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Mental health experts offer ideas to reduce gun violence

Volunteers Annabelle Andon, left, and Joanna Polk, remove items left at the memorials for the Marjory Stoneman Douglas High School shooting victims, Thursday, March 15, 2018, at Pine Trails Park in Parkland, Fla.  (Joe Cavaretta/South Florida Sun-Sentinel via AP)
Volunteers Annabelle Andon, left, and Joanna Polk, remove items left at the memorials for the Marjory Stoneman Douglas High School shooting victims, Thursday, March 15, 2018, at Pine Trails Park in Parkland, Fla. (Joe Cavaretta/South Florida Sun-Sentinel via AP)

Oklahoma City — In aftermath of a deadly shooting at a Florida high school, President Donald Trump called for a return to institutionalizing people with mental illnesses as a way to prevent mass shootings.

Locking up people with mental illnesses almost certainly wouldn't work, experts say, because they aren't responsible for most of the shootings in the United States.

A former student at Marjory Stoneman Douglas High School in Parkland, Florida, killed 17 people on Feb. 14. Information about the gunman's motive is preliminary at this point, though early reports suggest he had a history of troubling behavior.

Only about 3.5 percent of all violent crimes are linked to mental illness, and people who receive appropriate treatment are at no higher risk than the general population, said Dr. Louis Kraus, chief of child and adolescent psychiatry at Rush University Medical Center in Chicago. Prior violent behavior is a bigger risk, as is misusing drugs or alcohol, he said.

“Pointing fingers at the mentally ill is not the direction to go,” he said.

People talk about mental health in the aftermath of mass shootings for two reasons, said Charles Figley, director of the Tulane University Traumatology Institute. It's less contentious than discussing gun laws — almost everyone supports funding mental health treatment — and we have no other way to make sense of a mass killing, he said.

“There are things that people do that are out of the ordinary, and the only thing we can understand is they must be crazy,” he said.

Are predictions reliable?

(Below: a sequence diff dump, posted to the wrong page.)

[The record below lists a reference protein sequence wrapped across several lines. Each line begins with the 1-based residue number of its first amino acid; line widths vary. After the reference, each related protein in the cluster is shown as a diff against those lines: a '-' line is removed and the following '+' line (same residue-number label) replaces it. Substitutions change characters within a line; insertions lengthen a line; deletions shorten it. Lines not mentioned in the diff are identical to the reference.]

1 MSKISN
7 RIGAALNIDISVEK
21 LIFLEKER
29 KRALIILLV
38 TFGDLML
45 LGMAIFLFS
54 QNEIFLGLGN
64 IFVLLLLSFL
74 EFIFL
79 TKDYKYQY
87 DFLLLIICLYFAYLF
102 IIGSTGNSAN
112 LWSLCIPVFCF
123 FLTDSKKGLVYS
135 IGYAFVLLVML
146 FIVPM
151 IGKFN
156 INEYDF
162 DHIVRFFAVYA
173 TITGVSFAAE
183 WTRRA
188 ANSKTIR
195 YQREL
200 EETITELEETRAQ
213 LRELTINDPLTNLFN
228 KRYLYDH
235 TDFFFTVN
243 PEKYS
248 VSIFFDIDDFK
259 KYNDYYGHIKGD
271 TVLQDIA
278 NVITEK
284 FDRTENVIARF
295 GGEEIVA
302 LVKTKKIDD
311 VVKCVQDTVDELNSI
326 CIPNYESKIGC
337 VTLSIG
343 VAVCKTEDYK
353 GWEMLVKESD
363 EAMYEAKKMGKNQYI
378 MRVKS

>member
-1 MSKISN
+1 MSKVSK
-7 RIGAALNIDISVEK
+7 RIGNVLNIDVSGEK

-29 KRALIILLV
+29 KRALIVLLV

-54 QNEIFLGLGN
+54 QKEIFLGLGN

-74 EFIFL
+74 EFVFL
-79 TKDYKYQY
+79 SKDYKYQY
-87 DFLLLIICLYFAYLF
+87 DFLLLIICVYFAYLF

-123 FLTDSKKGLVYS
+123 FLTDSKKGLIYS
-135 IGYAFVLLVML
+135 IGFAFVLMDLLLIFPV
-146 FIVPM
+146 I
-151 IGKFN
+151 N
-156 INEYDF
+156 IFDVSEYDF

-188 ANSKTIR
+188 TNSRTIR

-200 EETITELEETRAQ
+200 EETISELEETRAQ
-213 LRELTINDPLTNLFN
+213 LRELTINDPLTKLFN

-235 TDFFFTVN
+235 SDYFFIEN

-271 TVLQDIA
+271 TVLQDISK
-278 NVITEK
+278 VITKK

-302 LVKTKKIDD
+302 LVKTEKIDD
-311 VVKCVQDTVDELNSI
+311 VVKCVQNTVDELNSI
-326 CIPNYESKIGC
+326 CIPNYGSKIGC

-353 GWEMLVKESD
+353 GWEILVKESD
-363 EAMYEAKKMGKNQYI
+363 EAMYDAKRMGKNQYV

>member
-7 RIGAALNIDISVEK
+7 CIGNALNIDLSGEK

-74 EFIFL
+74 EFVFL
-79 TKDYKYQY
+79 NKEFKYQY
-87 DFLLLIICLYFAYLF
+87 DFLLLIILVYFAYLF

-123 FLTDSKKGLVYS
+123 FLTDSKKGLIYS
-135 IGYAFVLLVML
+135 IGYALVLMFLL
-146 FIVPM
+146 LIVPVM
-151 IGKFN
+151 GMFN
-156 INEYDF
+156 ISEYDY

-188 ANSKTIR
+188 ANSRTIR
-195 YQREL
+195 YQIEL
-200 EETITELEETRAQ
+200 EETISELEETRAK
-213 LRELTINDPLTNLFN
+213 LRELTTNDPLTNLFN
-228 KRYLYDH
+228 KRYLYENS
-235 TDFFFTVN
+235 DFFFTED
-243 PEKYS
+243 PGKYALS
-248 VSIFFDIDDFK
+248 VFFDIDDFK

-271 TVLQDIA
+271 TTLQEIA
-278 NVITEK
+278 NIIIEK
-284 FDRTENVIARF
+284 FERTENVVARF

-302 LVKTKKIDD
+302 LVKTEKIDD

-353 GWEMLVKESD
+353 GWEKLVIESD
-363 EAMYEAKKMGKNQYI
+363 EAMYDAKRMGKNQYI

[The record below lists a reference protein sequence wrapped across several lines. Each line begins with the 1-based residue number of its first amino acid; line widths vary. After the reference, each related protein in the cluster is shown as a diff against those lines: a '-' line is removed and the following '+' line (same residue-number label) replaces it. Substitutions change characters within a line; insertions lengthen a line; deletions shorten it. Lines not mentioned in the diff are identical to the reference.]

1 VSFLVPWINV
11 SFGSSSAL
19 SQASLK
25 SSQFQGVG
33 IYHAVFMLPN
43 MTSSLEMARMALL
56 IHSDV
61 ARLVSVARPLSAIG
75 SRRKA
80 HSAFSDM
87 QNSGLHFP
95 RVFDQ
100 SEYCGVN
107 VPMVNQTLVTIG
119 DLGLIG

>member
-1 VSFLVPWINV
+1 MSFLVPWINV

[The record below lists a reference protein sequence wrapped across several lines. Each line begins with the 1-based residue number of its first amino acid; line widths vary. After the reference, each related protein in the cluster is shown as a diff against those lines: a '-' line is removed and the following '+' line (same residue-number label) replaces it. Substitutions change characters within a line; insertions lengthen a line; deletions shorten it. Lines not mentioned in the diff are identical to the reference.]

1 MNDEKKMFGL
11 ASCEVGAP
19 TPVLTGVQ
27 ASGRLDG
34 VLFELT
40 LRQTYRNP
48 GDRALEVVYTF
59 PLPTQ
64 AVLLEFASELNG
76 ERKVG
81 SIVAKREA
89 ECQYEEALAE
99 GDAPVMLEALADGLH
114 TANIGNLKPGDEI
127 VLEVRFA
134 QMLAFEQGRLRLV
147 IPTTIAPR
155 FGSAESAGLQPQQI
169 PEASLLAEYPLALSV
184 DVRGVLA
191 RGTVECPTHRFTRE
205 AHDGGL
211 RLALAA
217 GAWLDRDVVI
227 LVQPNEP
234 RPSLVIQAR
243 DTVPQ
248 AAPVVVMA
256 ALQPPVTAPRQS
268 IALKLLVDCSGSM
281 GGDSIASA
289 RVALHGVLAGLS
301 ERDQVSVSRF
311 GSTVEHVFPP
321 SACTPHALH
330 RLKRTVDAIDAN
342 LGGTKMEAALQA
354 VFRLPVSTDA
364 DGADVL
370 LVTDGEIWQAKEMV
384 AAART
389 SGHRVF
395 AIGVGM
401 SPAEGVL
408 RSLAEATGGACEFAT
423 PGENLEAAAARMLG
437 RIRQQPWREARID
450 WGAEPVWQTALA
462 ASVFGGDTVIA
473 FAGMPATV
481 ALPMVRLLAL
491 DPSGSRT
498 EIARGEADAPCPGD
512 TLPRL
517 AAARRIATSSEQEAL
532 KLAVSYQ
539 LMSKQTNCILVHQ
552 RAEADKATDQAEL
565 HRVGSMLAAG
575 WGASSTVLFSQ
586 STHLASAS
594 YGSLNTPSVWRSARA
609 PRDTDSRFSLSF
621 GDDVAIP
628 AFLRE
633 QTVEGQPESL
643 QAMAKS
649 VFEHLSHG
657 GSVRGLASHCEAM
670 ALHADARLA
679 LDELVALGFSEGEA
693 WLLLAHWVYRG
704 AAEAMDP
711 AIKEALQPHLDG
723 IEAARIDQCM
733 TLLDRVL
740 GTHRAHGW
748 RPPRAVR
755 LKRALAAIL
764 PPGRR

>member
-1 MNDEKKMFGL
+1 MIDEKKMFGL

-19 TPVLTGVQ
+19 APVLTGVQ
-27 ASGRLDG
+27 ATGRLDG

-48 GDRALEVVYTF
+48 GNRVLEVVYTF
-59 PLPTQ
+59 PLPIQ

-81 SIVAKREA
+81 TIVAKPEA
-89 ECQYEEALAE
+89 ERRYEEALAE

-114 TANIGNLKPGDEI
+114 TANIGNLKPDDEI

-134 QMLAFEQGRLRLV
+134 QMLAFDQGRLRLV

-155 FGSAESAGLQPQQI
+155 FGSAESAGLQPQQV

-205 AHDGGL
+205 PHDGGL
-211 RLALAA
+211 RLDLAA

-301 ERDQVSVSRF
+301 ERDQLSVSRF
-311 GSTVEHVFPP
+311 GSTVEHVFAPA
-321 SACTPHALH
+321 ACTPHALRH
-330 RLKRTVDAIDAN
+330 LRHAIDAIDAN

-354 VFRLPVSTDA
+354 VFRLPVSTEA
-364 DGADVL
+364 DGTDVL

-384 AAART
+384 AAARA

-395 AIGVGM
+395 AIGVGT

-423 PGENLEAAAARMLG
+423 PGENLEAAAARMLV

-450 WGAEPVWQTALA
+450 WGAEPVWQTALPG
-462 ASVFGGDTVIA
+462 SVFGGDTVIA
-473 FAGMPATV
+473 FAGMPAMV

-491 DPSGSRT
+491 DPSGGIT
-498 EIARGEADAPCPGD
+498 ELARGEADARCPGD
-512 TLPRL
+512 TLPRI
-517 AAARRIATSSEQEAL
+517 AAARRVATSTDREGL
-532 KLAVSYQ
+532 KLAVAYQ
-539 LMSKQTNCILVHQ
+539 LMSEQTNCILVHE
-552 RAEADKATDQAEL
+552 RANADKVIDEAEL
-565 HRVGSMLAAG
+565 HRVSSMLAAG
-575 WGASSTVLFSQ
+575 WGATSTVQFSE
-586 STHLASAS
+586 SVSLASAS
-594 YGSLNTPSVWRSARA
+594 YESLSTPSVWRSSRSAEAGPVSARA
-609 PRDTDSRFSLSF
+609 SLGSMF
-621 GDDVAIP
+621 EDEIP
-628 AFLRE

Dr. Frank Ochberg, who advised the FBI on school shootings in the aftermath of the Columbine High School shooting in 1999, said a small number of mass shooters have a serious mental illness, like schizophrenia or bipolar disorder, that took away their ability to understand the difference between reality and delusion. An example is the shooter at Virginia Tech, who had been judged a danger to himself or others, but didn't receive the treatment he needed.

People remember those cases because the shooter's behavior can be bizarre, Ochberg said.

“We as a country tend to equate violence with those people because when it happens, it is so overblown and dramatic,” he said.

Other shooters have shown signs of hopelessness or social isolation, but didn't meet the criteria for a psychiatric diagnosis, Ochberg said. Still others act impulsively out of anger or jealousy, usually targeting co-workers or a romantic partner, who are psychopaths, who never developed consciences or the ability to feel compassion for others, he said.

A 2004 report from the National Institute of Justice, the U.S. Secret Service and the U.S. Department of Education that examined attacks that took place at schools from 1974 to 2000 found most shooters had had thoughts of suicide and felt depressed or desperate. The vast majority also had experienced some sort of loss before the attack, usually related to a perceived failure or a relationship.

“Most attackers appeared to have difficulty coping with losses, personal failures, or other difficult circumstances,” the report said.

Most people who are depressed or struggling to cope never act violently, however, so distress is a poor predictor.